Ref: D72_20220808_1213_034-037 Migrant Hawker Dragonfly in flight @8fps (accurate montage).jpg

Here we caught a male Migrant Hawker Dragonfly finishing sucking a midge dry and dropping the empty exoskeleton. That dot below the 3rd from the left Dragonfly is the dropped insect you can see just being released in the second pic. Immediately the prey has gone the legs move back to their aerodynamic position.
Frame rate is 8 fps throughout this selection


Ref: D72_20220808_1214_084-087 Migrant Hawker Dragonfly male eating and discarding midge 1-4 of 5 (accurate montage).jpg

The nice sweep of the Migrant Hawker Dragonfly at the bottom is supplemented by another Dragonfly flying in from the top of the frame.


Ref: D72_20220808_1215_118-125 Migrant Hawker Dragonfly female in flight 3-10 of 10 (accurate montage 2).jpg

20 Sep 2022

A female Holly Blue butterfly feeding on late blackberry flowers. This is a new emergent - they have two broods a year.


Ref: D72_20220806_1442_065 Holly Blue Butterfly female 2nd brood on blackberry flower.jpg

This single female 'haunted' the side of the garage for 3 days. Here she catches the shadow of an adjacent unopened head of blackberry flowers to make an interesting pattern.


Ref: D72_20220806_1626_089 Holly Blue Butterfly female 2nd brood on blackberry flower with shadow of buds on wing.jpg

The first Green-veined White Butterfly this year.


Ref: D72_20220808_1112_003 Green-veined White butterfly female (1st of 2022).jpg

19 Sep 2022

A single spike of Lords and Ladies berries.
We wondered whether anything eats them, and a web search reveals that the whole plant is poisonous to humans and animals, the berries especially so. There is no antidote, and people have died.


Ref: D72_20220806_0818_021 Lords and Ladies fruit spike.jpg

Outside our south hedge is this grass margin. The only thing we could find that doesn't look dead is this seemingly indestructible but stunted Oxford Ragwort plant. A poppy we had been following just withered and died. Seeing this got us thinking about Cinnabar Moths and their caterpillars which feed on this plant, and of which we have seen none at all, and its now the end of their caterpillar's growth period.


Ref: D72_20220806_1102_030 Ragwort in Grass Margin (orig).jpg

Drought and heat-waves do unusual things to normally passive items. Here the hedge running south from the blocked gate shows a pattern of growth variation reflecting the different plants in the hedge, and some hint of the planting pattern used at least 100 years ago.


Ref: D72_20220807_0922_154 Hedge to south of block gate showing individual plants within.jpg

18 Sep 2022

An adult Great tit aerobrakes to land on the stone.


Ref: E63_20220804_1755_099_FB1 Great tit flying in to hedge bottom stone.jpg

Chaffinches are aggressive birds, the males especially so.


Ref: E63_20220805_0924_142_FB1 2 Chaffinch males in flight skirmish.jpg

A female Blackbird seems to be almost gleeful as she pecks at the ground at the meadow site. The thin fibrous material you see on the ground is Badger fur.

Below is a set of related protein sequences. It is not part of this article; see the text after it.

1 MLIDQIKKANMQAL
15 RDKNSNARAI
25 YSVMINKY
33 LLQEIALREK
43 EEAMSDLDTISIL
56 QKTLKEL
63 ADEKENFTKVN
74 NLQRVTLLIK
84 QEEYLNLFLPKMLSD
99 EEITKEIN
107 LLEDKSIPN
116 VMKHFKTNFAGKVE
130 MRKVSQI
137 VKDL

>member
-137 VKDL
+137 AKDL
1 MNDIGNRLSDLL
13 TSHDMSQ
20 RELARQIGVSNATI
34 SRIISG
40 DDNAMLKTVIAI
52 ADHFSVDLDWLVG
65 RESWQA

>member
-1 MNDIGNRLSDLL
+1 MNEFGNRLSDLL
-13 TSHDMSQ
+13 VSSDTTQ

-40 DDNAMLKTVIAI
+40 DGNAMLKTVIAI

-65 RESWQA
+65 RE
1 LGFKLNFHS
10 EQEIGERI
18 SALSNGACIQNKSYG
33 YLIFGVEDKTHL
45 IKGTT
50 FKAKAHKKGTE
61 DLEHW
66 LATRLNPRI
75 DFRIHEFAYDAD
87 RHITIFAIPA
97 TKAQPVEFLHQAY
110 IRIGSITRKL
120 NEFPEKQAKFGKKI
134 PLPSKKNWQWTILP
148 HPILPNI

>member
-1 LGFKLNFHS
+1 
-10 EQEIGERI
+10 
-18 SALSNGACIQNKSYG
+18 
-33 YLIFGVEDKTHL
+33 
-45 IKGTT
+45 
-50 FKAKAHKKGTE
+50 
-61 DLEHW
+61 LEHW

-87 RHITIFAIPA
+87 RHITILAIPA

Ref: E6A_20220809_0919_081_FB5 Blackbird female picking up food on desiccated grass at meadow sie.jpg

17 Sep 2022

In the last few days we have heard the Green Woodpecker 'Yaffling' around the plot, got a few glimpses, always of a juvenile. This one at the meadow site is casting a beady eye on the offerings.


Ref: E6A_20220806_1724_183_FB5 Green Woodpecker juvenile (crop 2).jpg

2 days later possibly the same juvenile Green Woodpecker at the Meadow site.
a few days later a circular walk outside our patch saw 3 juvenile Green Woodpeckers simultaneously on the grass margins to the farm road. A good year for them!


Ref: E6A_20220808_1317_021_FB5 Green Woodpecker juvenile at meadow site.jpg

If you live in a town you are more likely to see Great Spotted Woodpeckers. A few sightings at the peanut feeder are supplemented by this pic of a juvenile Great Spotted Woodpecker stopping off at the Meadow post.


Ref: D01_20220804_0913_007_FB6 Great Spotted Woodpecker juvenile on Meadow Post.jpg

16 Sep 2022

In the warm sunshine a few Migrant Hawker Dragonflies were hawking up and down the concrete track. Roy can't resist photographing them in flight even if it does mostly produce hundred of blurred or blank frames.


Ref: D72_20220803_1629_139-141 Migrant Hawker Dragonfly in flight - right to left @8fps (accurate montage).jpg

A female left to right.


Ref: D72_20220803_1629_153-155 Migrant Hawker Dragonfly female in flight - left to right @8fps (accurate montage).jpg

A female again right to left - the first is a bit disguised against foliage.


Ref: D72_20220803_1748_304-306 Migrant Hawker Dragonfly female in flight - right to left @8fps (accurate montage).jpg

Out venerable garage provides a clear backdrop for this male Migrant Hawker Dragonfly flying right to left and in two frame (fifth of a second) has turned completely round to fly the other way. What manoeuvrability!
Of course the cameraman didn't react quickly enough to the reversal and camera panning left lost the insect out of frame :-(
Want to try for a still image yourself: Even top-end autofocus is hopeless unless the background is bland sky, and auto exposure usually goes badly wrong. So you need a camera with lockable manual focus and ability to set shutter speed, aperture and ISO rating in manual mode. Even low-end SLRs can do this although the frame rate will be low.. Typical sunny day settings Shutter 1/1250 Aperture F9 ISO 640 Lens 50 - 100mm focussed about 5 metres away. Shutter button: high-speed continuous.